Kwanzaa celebration stresses knowing past
David Broyles Staff Reporter
The eighth annual local Kwanzaa celebration was observed in Mount Airy Saturday afternoon in the L.H. Jones Auditorium, much as the movement’s founders had designed it to do.
as it’s ceremonies and symbols inspired African American Adults to remember their culture and teach the next generation its lessons.
The celebration began with a prayer by Rev. Thomas Williams who thanked God for the opportunity for the participants to be together again.
“We can’t help but to say thank you in the midst of all our trials and tribulations. You have been so kind, Lord,” said Williams, who prayed for God to allow those present to become better people in service to the Lord. “If we keep our hand in your hand, God, we’ll make it through.”
Bobby Scales read Biblical scripture which supported the annual celebration hearkening back to the children of Israel remembering their history and quoting from Proverbs where the memory of the past is blessed.
The event was sponsored by the African American Historical and Genealogical Society, and drew a crowd of more than 30 to celebrate the holiday, which organizer Dr. Evelyn Thompson said is designed to instill principals of cooperative living and respect for heritage.
“It doesn’t seem like it’s been eight years,” said Thompson, who noted the event started with just eight women. “It was so meaningful. Once you get going with Kwanzaa and know what’s its about you want to be involved.” She told the group much has been lost in the ongoing journey to discover and pass on African heritage.
Thompson told a story of where a 30-year-old at a historic church that once concealed part of the Underground Railroad laughed at the notion because a “railroad” wouldn’t fit under the church.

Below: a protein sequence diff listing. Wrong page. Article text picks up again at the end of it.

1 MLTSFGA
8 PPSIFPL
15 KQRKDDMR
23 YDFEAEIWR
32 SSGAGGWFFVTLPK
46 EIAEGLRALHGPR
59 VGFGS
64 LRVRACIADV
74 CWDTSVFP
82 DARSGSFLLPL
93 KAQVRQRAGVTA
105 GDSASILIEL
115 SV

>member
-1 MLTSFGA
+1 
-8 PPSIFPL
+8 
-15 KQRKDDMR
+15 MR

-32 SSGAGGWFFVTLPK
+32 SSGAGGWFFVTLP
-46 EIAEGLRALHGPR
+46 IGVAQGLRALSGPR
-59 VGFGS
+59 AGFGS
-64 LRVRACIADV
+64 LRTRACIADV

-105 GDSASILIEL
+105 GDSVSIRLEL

“I think that tells the story of where we all are in relation to knowing our history and culture. Just to know it. To know who you are and where we are is because of the people who were part of the Underground Railroad is so important. We are still figuring out who we are and who we will be. We want to spread the word to get people to come. It’s the sharing of talents God has given all of us. Whatever you’re willing to share will be welcome.”
Kwanzaa celebrates seven principles, unity, self-determination, collective work and responsibility, cooperative economics, purpose, creativity and faith; principles Thompson says are critical for today’s African-American.
The service continued with recognition of elders as they were seated by the drum circle musicians and younger participants walking past the elders to recognize them. Williams also officiated for the blessing of the babies as elders formed a circle around babies, children and mother’s to symbolize the older teaching generations to come.
Eric Stirckland led the group in singing “Lift Every Voice”and Aja and Chandler Brim sang a Kwanzaa song as part of the drum circle.
Thompson reminded those present that Kwanzaa isn’t just a celebration for a day or a week, it’s a lifestyle lived year-round. She explained its principles are spiritual tenets that help followers live a holy life. In addition to the seven tenets, the celebration of Kwanzaa is designed to help people remember those who came before. She said it’s critical to spread the ideals and message of Kwanzaa to young African-Americans.
Marie Nicholson led a libation ceremony to honor those who had died and a ceremony of scriptures and an explanation of Kwanzaa principles and symbols was also held with children lighting candles. The Clark’s Creek Praise Team also performed a dramatic dance routine.
Kwanza is a Swahili word meaning “first fruits” of the harvest. It is a holiday celebrated at harvest time before the dry season begins in those countries. Kwanzaa is observed by millions of people throughout the world as a way to connect and celebrate African family relationship, responsibility to community and culture.
It began in 1966, when Maulana Ron Karenge, a professor of black studies at the California State University, saw a need for Americans of African lineage to hold a regularly scheduled celebration for cultural aspects of Africa.
Kwanzaa is traditionally a seven-day celebration of family, community and culture that is observed from Dec. 26 to Jan. 1, with each day devoted to a specific principle.
Reach David Broyles at firstname.lastname@example.org or336-719-1952.
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